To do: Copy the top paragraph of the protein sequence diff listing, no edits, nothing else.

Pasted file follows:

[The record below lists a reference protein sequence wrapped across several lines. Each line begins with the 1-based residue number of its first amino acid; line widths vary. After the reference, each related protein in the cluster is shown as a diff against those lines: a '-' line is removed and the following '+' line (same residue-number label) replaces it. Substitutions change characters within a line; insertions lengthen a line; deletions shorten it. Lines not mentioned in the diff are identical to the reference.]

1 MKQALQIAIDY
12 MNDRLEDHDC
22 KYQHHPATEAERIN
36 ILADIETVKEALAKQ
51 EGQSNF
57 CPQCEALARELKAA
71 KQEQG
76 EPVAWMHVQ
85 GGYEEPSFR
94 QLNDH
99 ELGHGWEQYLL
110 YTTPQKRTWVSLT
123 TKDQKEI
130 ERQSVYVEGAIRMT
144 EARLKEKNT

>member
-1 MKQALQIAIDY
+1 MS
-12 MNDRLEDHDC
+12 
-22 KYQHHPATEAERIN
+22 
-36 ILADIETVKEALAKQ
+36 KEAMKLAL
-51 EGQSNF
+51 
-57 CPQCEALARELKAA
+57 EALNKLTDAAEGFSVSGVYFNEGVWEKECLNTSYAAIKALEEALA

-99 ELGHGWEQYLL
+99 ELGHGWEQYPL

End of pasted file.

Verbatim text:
[The record below lists a reference protein sequence wrapped across several lines. Each line begins with the 1-based residue number of its first amino acid; line widths vary. After the reference, each related protein in the cluster is shown as a diff against those lines: a '-' line is removed and the following '+' line (same residue-number label) replaces it. Substitutions change characters within a line; insertions lengthen a line; deletions shorten it. Lines not mentioned in the diff are identical to the reference.]